In the Central Shenandoah Health District, the largest confirmed outbreak has been in Harrisonburg, which has the most confirmed cases in our region.
, the Virginia Department of Health and UVA Health collaborated to test every resident and staff member, finding 81 residents and 12 staff members positive last month.
By Tuesday, May 5, the facility had
due to coronavirus. By this week, though,
A separate outbreak in Harrisonburg,
, resulted in at least 25 positive cases, according to the Virginia Department of Corrections.
as of April 30. The health district has not publicly identified LCS as an outbreak site, but the number of cases they confirmed to employees meets the VDH definition of a congregate setting outbreak. Since that date, the company ceased providing updates on their employee hotline so that media outlets would not have access to the information.
Moving north to the Lord Fairfax Health District, in Page County, which went from 30 cases on April 23 to 100 by April 30, a large part was due to an outbreak at
, where 59 residents and 23 staff members tested positive for the virus.
As of May 13,
" target="_blank">Skyview Springs confirmed to WHSV
that 16 people there had died of COVID-19-related causes.
The facility has 115 residents total.
Dr. Colin Greene, with the Lord Fairfax Health District, told WHSV on May 11 that the Skyview Springs outbreak is the only major outbreak in the Page County area.
However, he said they were monitoring five active outbreaks in Shenandoah County. Due to Virginia code preventing the identification of facilities with outbreaks, he could not identify the exact locations, but said two are at businesses and three are at long-term care facilities.
Of the long-term care outbreaks, one is at a nursing home and two are at assisted living facilities.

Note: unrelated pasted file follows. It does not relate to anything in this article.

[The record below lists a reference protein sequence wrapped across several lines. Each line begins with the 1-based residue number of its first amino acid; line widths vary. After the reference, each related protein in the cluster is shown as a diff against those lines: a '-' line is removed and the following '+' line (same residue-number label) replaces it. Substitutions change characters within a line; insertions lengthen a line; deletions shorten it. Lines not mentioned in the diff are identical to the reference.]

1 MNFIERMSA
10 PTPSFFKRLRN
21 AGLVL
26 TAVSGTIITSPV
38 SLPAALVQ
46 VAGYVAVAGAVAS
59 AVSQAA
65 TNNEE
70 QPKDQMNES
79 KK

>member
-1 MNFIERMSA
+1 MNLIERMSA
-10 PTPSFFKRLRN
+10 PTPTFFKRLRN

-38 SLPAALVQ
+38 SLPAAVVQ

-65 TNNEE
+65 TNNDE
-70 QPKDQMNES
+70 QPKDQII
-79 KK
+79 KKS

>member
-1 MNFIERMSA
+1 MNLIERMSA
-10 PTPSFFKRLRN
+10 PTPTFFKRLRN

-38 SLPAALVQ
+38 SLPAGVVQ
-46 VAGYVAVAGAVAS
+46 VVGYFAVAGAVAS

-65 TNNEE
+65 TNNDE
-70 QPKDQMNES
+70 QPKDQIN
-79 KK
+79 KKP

There's no sure way to confirm if it's among the outbreaks under investigation now, but New Market Poultry Products, which has more than 100 employees working on a daily basis,
– though an exact number was not provided and no update has come since then.
No other facilities have publicly shared information about COVID-19 outbreaks in Shenandoah County, but Blue Ridge Hospice, while announcing a "Heroes Parade" for long-term care facilities on May 13, said that several facilities in Woodstock specifically have outbreaks of COVID-19.
Dr. Greene said the health district is working to increase the number of tests available to the overall community, as well as in the facilities with known outbreaks, with help from Gov. Northam's nursing home task force and testing task force.
By the end of this week, he hopes to have community testing events scheduled and announced. He also said the health district will be working with teams deployed to the Shenandoah Valley in the coming days to assist with testing at poultry plants.
In the past two weeks, since April 27, cases in Page County have climbed from 87 to 129 and in Shenandoah County, from 78 to 250.
Health department officials have not specified the majority of the locations of our outbreaks, given that Virginia state code requires permission to be granted by a facility for their information to be released to the media. That;s because Virginia code treats facilities the same as "persons," meaning their anonymity has to be protected.
Many of the local outbreaks have been identified in congregate settings, which could include workplaces, apartment complexes, churches, gyms, or any setting with a group of people in one place.